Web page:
What is your thought on a company or social media consultant managing a company’s social media accounts? Do you think that is something the business should be doing?

    Ive been in situations where the company handles social media accounts for clients but I think to myself, do they have the best answers? If social media is about transparency and relationship building, but yet the company arent the ones even doing it, how is that being transparent?

    I think that it is more appropriate to teach, than to do for social media consultants.

    Thoughts?

    • Glad you liked the post.

      I will share my thoughts on your question and have dropped a line to Phil so he can share his.

      I faced this issue as a corporate Web strategy director, and face it now as a consultant.

      In general, I think a company should take the lead and be directly involved in managing its social media accounts vs. a PR/marketing firm or consultant. This is of course, not always the case. And you can tell, as the voice is stiff and the message canned. Some companies have no choice when it comes to internal vs. external, e.g. ISO-regulated industries.

      I view consultants (company/individual) as having a key role as social media strategists/advisors helping the company understand social media and keep current on new technologies, opportunities/risks and best practices.

      And this role is highly practical and valued, having evolved into a niche market born from the recent economic crisis and the advent of social media.

      Social media is still evolving — and at a rapid pace. As Jeremiah Owyang points out, we forget that social media is still very young. But it’s clear what you, me, Phil and many others offer is a communication/marketing expertise that many companies require. And that they are outsourcing, just as they do specialized IS/IT or legal counsel.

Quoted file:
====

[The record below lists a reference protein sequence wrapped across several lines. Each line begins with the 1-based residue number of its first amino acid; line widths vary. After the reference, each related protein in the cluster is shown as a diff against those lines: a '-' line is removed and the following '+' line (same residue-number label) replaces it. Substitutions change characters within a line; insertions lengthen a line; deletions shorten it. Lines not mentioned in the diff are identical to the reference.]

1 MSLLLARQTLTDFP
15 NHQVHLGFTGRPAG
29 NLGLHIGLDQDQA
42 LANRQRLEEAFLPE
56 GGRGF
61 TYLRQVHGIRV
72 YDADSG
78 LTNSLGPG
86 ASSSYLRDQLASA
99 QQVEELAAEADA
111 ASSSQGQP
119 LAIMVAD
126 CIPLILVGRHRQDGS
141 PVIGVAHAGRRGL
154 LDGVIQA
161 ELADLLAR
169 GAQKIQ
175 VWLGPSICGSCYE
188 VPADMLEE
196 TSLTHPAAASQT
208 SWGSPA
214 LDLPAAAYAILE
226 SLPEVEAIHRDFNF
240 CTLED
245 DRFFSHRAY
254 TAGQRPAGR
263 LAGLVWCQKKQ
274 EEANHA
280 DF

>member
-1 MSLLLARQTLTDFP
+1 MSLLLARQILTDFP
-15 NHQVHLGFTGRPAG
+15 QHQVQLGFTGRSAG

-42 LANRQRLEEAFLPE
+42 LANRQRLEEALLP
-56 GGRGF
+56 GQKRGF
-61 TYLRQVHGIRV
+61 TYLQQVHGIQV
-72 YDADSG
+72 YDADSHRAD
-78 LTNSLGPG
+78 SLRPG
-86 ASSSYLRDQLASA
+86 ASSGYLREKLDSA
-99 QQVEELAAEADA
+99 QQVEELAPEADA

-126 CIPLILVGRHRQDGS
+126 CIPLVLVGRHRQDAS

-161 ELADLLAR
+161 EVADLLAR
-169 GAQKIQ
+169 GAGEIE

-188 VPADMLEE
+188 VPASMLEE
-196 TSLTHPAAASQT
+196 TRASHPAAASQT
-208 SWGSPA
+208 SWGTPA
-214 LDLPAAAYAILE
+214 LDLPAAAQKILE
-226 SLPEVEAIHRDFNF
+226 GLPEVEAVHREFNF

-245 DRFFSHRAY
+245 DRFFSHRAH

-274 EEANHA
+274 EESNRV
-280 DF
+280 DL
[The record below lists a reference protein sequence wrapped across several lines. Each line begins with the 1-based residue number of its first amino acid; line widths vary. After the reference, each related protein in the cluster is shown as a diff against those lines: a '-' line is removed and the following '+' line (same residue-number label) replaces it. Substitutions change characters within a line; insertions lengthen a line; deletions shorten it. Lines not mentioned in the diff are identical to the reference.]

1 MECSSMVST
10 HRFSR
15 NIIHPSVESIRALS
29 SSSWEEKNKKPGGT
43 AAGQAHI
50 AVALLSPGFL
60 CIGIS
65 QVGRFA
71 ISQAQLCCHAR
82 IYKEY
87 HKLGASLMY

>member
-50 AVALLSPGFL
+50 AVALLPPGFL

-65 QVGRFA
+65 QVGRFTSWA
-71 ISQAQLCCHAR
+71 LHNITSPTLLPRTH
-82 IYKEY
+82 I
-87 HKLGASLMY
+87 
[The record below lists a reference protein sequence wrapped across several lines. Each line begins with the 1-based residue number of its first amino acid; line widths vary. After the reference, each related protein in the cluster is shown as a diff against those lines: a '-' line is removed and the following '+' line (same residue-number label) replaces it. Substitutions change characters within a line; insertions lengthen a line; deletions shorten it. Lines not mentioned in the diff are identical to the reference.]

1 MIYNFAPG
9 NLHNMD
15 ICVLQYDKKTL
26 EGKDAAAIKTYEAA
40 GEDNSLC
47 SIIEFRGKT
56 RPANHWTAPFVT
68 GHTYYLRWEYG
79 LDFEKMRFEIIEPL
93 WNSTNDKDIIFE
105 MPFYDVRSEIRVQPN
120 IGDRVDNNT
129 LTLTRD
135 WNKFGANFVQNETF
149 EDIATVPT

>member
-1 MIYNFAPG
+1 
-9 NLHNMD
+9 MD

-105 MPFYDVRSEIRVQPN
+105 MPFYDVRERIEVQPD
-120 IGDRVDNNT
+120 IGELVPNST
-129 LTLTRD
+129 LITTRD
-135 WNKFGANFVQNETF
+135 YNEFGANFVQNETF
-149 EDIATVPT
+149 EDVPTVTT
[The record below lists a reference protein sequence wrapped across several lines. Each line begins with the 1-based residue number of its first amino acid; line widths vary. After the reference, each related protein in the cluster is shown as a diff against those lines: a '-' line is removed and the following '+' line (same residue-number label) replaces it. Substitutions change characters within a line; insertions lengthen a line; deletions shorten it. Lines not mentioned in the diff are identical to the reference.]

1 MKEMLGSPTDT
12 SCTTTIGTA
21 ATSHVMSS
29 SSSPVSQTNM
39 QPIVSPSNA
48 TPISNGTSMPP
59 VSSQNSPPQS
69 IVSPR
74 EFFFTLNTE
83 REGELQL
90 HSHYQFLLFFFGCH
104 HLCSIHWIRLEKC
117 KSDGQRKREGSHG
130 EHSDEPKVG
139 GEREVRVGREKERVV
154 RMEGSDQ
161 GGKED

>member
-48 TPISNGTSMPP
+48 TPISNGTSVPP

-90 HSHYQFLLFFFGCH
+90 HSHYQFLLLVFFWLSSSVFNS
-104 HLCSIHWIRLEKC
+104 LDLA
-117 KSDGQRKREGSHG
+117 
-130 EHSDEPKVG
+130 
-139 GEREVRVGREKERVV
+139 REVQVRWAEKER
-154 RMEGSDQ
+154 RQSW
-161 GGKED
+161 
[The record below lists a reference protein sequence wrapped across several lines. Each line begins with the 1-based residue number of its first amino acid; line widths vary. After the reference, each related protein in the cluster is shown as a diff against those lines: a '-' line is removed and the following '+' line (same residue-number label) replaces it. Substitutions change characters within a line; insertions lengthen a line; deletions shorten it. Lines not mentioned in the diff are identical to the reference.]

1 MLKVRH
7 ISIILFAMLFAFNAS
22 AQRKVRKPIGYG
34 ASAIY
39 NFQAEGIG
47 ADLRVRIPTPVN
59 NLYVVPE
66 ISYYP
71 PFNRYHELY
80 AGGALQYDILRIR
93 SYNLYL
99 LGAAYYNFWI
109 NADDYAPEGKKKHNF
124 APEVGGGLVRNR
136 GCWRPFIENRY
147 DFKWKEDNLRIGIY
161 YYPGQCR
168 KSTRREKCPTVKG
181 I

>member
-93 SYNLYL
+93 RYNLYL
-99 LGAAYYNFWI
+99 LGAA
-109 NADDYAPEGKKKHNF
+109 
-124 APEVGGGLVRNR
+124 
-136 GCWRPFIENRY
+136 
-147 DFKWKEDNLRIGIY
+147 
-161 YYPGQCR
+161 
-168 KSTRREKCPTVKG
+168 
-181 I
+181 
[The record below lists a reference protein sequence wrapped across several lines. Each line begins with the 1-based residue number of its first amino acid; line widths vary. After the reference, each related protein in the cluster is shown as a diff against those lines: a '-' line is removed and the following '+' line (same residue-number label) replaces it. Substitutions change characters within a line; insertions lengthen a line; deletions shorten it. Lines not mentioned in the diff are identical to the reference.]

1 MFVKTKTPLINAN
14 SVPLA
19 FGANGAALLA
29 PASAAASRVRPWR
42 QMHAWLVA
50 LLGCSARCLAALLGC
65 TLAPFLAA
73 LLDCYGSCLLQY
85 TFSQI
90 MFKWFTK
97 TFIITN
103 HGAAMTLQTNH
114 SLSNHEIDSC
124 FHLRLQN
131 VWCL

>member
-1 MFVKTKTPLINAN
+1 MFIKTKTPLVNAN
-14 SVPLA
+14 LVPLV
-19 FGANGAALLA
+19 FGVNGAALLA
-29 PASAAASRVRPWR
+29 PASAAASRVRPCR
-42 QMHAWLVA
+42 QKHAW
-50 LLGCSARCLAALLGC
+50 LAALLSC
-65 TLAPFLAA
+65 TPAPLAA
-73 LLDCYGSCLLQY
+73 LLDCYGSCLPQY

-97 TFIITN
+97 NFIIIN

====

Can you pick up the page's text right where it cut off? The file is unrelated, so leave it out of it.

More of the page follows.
I agree with you, social media is about transparency and relationship building. Ideally, employees would be positioned as company advocates and identified as spokespeople when they tweet/post vs. a mysterious identity. With their personalities intact. Social media allows for this.

      But not all companies are there yet. Be they big or small. Some take the least risky approach and simply re-purpose press releases as blog tweets. But then, these companies are no different on the inside than they are on the outside: Closed. The antithesis of Charlene Li’s Open Leadership model.

      There is a very practical and necessary aspect companies must consider: Integrating social media into their overall marketing and branding strategies. Social media is now a necessary component – not only from the perspective of how to use social media platforms to communicate information quickly and effectively, but also how to use the respective platforms properly.

      As individuals it is much easier to respect the social media tenets of authenticity, transparency and engagement. But we have to acknowledge that for a company —a legal entity — it is more complicated. And the varying level of exposure and potential risk is much greater for some companies vs others. Missteps can go viral in seconds. Staff training is mandatory.

      Strategy, training, are part of my offer. As is branding.

      Building an online brand requires a higher level of involvement at the initial stages, to put theory into action. Not all companies have the budget to assume the workload 100% internally. They may need a consultant to help them with blog posts or tweets. It’s no different than being a part-time employee.

      But that role must have clear parameters that differentiate it from the roles of official spokespeople and management. Some companies are very transparent about who represents them online, listing the names of those contributing to their accounts, e.g. “@name here and @name here send out the majority of our tweets.”

      Ongoing professional development and networking are value-adds the consultant brings back to the client. In addition to his/her experience working in a similar role with other companies. Having worked inside a company, and now outside, I can say that as a consultant, I have much more exposure and have gained a lot more knowledge in a much shorter time.

  4. Thank you for taking the time to answer with at well detailed reply.

    Your answer was so good, I don’t even think there is anything else I can add! All great points.

    Looking forward to future posts!

    -Rachel Howe

  5. Alison hit the best qualities. A willingness to help, to share, and to ask insightful questions to continue to grow and redefine the role are also important qualities, as social tools are still relatively immature compared to traditional media tools.

  6. @Alison I would love to. You can chat me up by email: rachel@rmhowe.com or connect w me on Twitter: @R8chel_Marie